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What Are the Functions of Intestinal Flora?

by
author image Meg Brannagan
Meg Brannagan has worked as a registered nurse for more than 10 years, specializing in women's and children's health. She holds a bachelor's degree in nursing from the University of Nebraska Medical Center.
What Are the Functions of Intestinal Flora?
Two women are eating. Photo Credit Purestock/Purestock/Getty Images

When most people think of bacteria, they picture disease-causing organisms and the need to fight infection. Although there are many types of harmful bacteria, the body contains many forms of helpful or “friendly” bacteria in the intestinal tract. Known as intestinal flora, these organisms consist of bacteria, fungi, protozoa and yeast, and have specific purposes that help the body.

Intestinal Flora

The gastrointestinal tract is a complex system that allows the body to digest and absorb food while moving wastes for excretion. For the intestinal tract to function properly, normal flora must be present. Intestinal flora are types of microorganisms known as probiotics that live normally as part of the intestinal tract. These organisms have several functions that help the body, but also gain benefits from their hosts. For example, these microbes reside in the intestinal tract, where they receive nutrients for growth. Intestinal flora are found in both the large and small intestines.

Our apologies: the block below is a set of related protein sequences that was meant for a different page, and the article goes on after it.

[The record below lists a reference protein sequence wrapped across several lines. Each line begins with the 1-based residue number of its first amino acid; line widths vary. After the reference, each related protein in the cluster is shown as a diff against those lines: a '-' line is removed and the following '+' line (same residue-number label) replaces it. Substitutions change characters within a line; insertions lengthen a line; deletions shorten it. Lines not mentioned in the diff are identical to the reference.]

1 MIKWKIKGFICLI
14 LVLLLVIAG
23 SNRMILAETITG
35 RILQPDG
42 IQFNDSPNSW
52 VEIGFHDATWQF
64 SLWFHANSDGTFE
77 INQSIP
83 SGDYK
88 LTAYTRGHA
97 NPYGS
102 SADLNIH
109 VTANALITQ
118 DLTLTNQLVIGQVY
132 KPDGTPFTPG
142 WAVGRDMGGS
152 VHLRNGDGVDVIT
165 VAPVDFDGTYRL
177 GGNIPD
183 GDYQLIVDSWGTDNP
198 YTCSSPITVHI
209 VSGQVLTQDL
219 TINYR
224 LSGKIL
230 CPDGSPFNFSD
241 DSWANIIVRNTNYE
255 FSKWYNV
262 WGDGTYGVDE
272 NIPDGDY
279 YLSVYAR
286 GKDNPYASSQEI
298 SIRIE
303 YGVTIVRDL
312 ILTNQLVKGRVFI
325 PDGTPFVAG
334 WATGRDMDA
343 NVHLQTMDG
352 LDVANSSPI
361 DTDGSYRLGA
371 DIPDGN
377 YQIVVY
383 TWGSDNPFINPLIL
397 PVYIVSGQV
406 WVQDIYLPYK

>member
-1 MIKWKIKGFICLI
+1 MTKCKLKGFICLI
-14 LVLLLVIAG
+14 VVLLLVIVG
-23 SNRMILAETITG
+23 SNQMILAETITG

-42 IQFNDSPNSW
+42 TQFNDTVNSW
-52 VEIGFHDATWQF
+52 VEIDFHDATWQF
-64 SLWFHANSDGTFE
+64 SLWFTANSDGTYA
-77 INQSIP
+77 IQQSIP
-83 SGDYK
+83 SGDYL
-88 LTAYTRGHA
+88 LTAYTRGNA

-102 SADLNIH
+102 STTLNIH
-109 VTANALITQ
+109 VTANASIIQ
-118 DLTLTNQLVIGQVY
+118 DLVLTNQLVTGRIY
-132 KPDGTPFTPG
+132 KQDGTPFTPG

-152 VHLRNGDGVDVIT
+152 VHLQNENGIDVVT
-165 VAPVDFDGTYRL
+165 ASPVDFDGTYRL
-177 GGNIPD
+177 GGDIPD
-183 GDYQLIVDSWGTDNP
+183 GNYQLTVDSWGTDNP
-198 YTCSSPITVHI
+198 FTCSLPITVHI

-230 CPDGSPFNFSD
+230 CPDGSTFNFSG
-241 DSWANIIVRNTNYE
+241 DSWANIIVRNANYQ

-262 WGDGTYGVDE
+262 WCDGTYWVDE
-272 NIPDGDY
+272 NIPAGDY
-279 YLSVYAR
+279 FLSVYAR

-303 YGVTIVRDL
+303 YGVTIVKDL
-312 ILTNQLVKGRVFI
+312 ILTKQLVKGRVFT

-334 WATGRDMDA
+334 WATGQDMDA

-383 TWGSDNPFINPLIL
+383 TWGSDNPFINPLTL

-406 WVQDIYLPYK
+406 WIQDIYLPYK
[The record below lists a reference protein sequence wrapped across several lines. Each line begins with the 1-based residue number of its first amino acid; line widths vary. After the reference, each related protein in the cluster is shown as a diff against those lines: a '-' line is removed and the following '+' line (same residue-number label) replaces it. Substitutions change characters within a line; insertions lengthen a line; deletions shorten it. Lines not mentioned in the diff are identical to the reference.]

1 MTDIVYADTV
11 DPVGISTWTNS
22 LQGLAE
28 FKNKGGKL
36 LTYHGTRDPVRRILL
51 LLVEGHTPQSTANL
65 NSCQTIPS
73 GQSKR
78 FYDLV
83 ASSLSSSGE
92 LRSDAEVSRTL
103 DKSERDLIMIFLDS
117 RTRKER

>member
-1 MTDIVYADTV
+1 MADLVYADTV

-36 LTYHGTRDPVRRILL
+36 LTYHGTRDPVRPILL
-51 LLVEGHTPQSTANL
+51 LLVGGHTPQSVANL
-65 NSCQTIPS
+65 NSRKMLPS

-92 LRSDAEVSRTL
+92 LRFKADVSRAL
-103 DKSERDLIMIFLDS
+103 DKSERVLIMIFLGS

Digestion

Intestinal flora might aid in food digestion to form other components. For example, Lactobacillus acidophilus creates lactic acid and hydrogen peroxide in the intestine during the digestive process as it breaks down food, according to the University of Maryland Medical Center. The resulting products might serve other purposes as well, such as for immunity. Additionally, some intestinal flora might help with digestion by breaking down proteins or helping the body digest dairy products.

Immunity

Some types of normal intestinal flora work to protect the body against certain kinds of infection. This may be through inhibiting the growth of harmful organisms that can cause infection. For example, Lactobacilli are intestinal flora and are considered “friendly” bacteria. These organisms inhibit the growth of Candida albicans, a type of yeast that can cause infection. Alternatively, some types of intestinal flora prevent infection by creating an intestinal barrier. For example, Bifidobacteria generate substances that restrain the growth of some types of gram-negative and gram-positive bacteria.

Nutrient Synthesis

Not only do intestinal flora work to help the body break down and digest foods, they also are responsible for synthesizing some types of vitamins and nutrients. For example, normal intestinal flora help the body create vitamin K. They also provide assistance with mineral absorption and work to change some types of starches and sugars into sources of energy for the body.

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